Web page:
DeeBrief review: Chinese Cooking for Diamond Thieves by Dave Lowry

In this light mystery romp, restaurant critic Dave Lowry doles out an extra big helping of foodie flavour.

Chinese Cooking

“‘And you,’ she said, ‘the aforementioned white guy from Andover, Massachusetts, waltzed into the Eastern Palace here, and they turned over kitchen—wok, stock, and spatula, so to speak—to you?”

Chinese Cooking for Diamond Thieves, Dave Lowry

Tucker is not your average white, upper-middle-class college dropout. He’s obsessed with Chinese culture, speaks passable Mandarin, cooks traditional Chinese food with the best of them, and his chivalrous instincts have gotten him embroiled with Corinne Chang, who may or may not be involved with diamond thieves. In this light mystery romp, restaurant critic Dave Lowry doles out an extra big helping of foodie flavour.

Lowry’s debut novel is charming, every bit as tongue in cheek as its title suggests. Don’t look for any deep analysis of cultural appropriation here. Happy-go-lucky Tucker isn’t too worried about what his parents will say or where his life will lead when he drops out of college. It’s so unimportant to him that he never gets around to telling us why he left (or was thrown out). Upon hearing a young Chinese woman speaking Mandarin and sounding distressed in a highway rest stop, he convinces her to let him give her a ride, and soon finds himself in a will-they-or-won’t-they with no-nonsense Corinne Chang. Through an old friend and fellow Chinese food chef Langston Wu, he lands them both jobs at the Eastern Palace in St. Louis, where dodging members of a small-time gang who think Corinne stole their diamonds is almost as important as winning a competition to be crowned best Chinese chef in the city.

The novel shines when its focus is on the food. From purchasing the perfect carp to tips on how to make fried rice (hint: always start with cold rice), the sumptuous food descriptions had me turning the pages, hungry for more: “The shreds [of steamed pork, ham, and chicken] went into a bowl, laid along the side vertically, alternated with the shredded bamboo shoots until they filled the bowl. Put a plate on top of the bowl, flip it over, and pull it off and you have a perfect mound of the meats sitting beautifully on the platter in three colours, drizzled with a light chicken stock-based sauce.” Yes, please.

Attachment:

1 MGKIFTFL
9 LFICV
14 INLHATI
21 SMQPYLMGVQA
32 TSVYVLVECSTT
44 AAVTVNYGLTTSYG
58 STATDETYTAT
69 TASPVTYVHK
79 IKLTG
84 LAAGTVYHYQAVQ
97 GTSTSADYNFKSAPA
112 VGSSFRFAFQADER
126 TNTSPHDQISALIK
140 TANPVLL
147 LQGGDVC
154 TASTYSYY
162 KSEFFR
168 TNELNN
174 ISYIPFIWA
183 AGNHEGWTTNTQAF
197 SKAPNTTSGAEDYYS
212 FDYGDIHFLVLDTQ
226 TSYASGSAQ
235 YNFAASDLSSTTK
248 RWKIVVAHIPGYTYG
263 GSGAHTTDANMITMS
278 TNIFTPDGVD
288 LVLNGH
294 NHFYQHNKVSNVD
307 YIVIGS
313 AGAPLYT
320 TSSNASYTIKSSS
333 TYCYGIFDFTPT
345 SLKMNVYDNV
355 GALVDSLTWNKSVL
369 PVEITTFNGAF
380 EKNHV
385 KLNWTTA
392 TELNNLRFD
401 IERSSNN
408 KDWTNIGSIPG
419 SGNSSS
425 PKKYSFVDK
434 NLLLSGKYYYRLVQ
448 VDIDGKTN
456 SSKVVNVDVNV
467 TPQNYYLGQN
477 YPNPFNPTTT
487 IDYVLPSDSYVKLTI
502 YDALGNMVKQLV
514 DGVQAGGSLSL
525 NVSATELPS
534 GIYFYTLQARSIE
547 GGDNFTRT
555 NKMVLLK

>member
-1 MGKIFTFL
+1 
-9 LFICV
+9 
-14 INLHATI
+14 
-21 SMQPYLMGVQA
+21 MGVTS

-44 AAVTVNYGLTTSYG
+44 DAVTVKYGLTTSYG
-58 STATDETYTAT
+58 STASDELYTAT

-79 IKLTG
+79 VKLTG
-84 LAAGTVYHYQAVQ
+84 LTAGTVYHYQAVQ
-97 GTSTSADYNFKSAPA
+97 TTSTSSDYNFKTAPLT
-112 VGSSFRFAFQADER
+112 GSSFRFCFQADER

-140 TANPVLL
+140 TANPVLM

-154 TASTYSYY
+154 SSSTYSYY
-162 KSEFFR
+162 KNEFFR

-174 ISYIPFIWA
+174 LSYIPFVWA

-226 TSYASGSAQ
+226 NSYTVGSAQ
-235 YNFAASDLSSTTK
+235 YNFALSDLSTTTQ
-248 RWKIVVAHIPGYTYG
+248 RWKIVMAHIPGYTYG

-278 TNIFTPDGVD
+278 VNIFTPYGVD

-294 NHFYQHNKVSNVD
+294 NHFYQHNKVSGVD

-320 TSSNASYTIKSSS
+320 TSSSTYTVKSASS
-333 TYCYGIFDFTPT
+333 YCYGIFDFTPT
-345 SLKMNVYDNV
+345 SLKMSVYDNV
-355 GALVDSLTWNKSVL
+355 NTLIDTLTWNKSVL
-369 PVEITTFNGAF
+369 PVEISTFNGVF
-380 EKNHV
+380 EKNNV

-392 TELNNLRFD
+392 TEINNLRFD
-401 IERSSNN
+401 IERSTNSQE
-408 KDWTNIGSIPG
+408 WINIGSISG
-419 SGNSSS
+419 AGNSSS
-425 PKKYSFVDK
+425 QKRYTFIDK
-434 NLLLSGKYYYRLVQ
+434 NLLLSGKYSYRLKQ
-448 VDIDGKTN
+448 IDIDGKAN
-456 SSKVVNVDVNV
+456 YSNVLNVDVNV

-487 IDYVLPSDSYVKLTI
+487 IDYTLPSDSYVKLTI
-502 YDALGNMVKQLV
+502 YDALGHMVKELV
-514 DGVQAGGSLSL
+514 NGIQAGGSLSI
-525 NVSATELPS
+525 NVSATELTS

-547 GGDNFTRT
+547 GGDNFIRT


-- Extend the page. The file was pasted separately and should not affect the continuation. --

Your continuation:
It stumbles a bit when it comes to its characters. Reminiscent of Ferris Bueller, Tucker is perfect, irritatingly so. There isn’t a thing this twenty year old turns his mind to that he doesn’t do with flare and witty quips. A taiji practitioner, he knows exactly how to punch a guy in the solar plexus and then talks him through how to cope with the physical reaction. He cooks the perfect Five Willow Fish and trades insults in Mandarin with seasoned chefs. He says things like “Pity” and “I’m impetuous,” and continually refers to Tucker’s Rules, a set of cheeky rules of unexplained origin that are used as chapter headings and then repeated in the body of each chapter. (“Rule #81: Between substance and appearance, know when to focus on which,” “Rule #3: Incredibly beautiful, exotic Asian babes are almost never psycho ax murderers.”) These are gimmicky, unnecessary to the plot and only serve to make him seem even more self-important. The secondary cast are cute and entertaining but not terribly true to life. The question of whether he and Corinne will get together is obvious, and the romantic payoff slim.

Light on plot and tension but nonetheless funny and entertaining, this is the book for you if you enjoy eating or cooking and want a glimpse inside a proper Chinese kitchen. Don’t worry too much about the diamond thieves, just inhale the scent of ginger on your way to the happy ending.

Three out of five blue pencils

A copy of this book was provided to me by Houghton Mifflin Harcourt in exchange for an unbiased review.

Chinese Cooking for Diamond Thieves by Dave Lowry, published in Canada by Houghton Mifflin Harcourt, © 2014.

Available at AmazonIndigo, and at fine independent bookstores everywhere via Indiebound.

DeeBrief reviews are shorter reviews that give you a concise snapshot of my reaction to the book.


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